This article was originally published in The Australian on 30 August 2023. You can view the original article here.

Back in the 1980s, Yarrabah in far north Queensland had the highest suicide rate in Australia. Our people were losing loved ones too often, too young. I grew up in our family home opposite the church where weekly funeral processions were a dismal and heartbreaking reality.

Our community’s elders decided all those years ago to take matters into their own hands. No government programs were working, and not enough interest was being paid by state or federal governments in the problems assaulting our community.

Our elders formed a health committee to investigate how we could establish a local, community-driven health service. They believed only a community-run health service, designed and run by locals who understood local problems, would help reverse the tragic tide of suicides and entrenched chronic health challenges.

It took nearly a quarter of a century for the state government to listen. Twenty long years. Nothing has moved more slowly in this country than when governments have been asked to make decisions about Aboriginal people. There were five CEOs before me who put the case to government that the health service would work better if it was community-controlled.

Gurriny Yealamucka Health Services finally transitioned from state to community control, and it’s been a tremendous success story. In 2014, it had only 800 clients. Today we have more than 1000 who are seeing clinicians at least once a month. Health checks are rising, and across every age group we have a near 100 per cent success rate with immunisation programs.

Gurriny is the second-largest employer in Yarrabah, with three-quarters of our staff drawn from local mob. Not only have we achieved tremendous health outcomes, but the centre is a cohesive force in the community and a terrific driver of jobs for many locals who would otherwise still be in the Centrelink queues.

John Hill, student; Suzanne Andrews, CEO Gurriny Yealamucka Health Services Aboriginal Corporation (Photograph by Kerry Trapnell)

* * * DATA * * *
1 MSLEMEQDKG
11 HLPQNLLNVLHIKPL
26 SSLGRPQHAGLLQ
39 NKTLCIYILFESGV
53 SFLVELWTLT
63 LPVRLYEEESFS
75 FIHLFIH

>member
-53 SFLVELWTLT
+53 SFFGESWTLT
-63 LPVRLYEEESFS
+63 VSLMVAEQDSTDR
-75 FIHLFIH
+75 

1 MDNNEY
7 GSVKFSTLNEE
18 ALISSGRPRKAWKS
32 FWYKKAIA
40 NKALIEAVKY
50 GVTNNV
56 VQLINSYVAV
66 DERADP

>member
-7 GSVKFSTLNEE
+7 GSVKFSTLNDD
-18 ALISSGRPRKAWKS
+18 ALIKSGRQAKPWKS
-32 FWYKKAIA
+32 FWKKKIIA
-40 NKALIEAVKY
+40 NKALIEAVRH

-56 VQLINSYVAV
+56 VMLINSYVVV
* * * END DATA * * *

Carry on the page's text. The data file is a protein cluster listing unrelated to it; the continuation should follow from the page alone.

Our problem over the years hasn’t come from community. Gurriny is loved and respected; the fantastic outcomes speak for themselves. It’s been securing ongoing funding from governments who traditionally have been deaf to Aboriginal voices and disinterested in a little community so far removed from their power centres of Brisbane and Canberra. To continue to improve health outcomes in our town that has endured so much sorrow and disadvantage, underlying social problems must be addressed. It’s a pressing task as our community becomes stronger.

That’s where a voice to parliament will be so immensely valuable. Policymakers need to know first-hand the problems that arise from overcrowded and poor housing, lack of opportunities, and lack of jobs. Our community leaders have been motivated for many years to tackle these problems; the Yarrabah Leaders’ Forum arose from our united determination to strengthen our community on every level, to make sure our young people can look towards a future and see hope and promise.

Having local people who can directly feed their first-hand experiences into regional representatives that sit on the voice will ensure governments are forced to stop and listen. We are doing our part; we need governments to, also. They need to act with good haste to help communities who are putting their hands up to be part of the solution.

The voice, which can’t be dismantled once in the Constitution, will play a critical role in resolving government slowness to act. It’s important for our communities and all Australians that we have this constitutional change. Twenty years to listen, hear and respond to Indigenous pleas to assist us to manage our own affairs is 20 years too long.

Suzanne Andrews is an Aboriginal woman from the Jaru, Bunuba people of the North Kimberley region who has lived and worked on Gunganghi traditional lands since her early teens. She is chief executive of Gurriny Yealamucka Health Service.

This article was originally published in The Australian on 30 August 2023. You can view the original article here.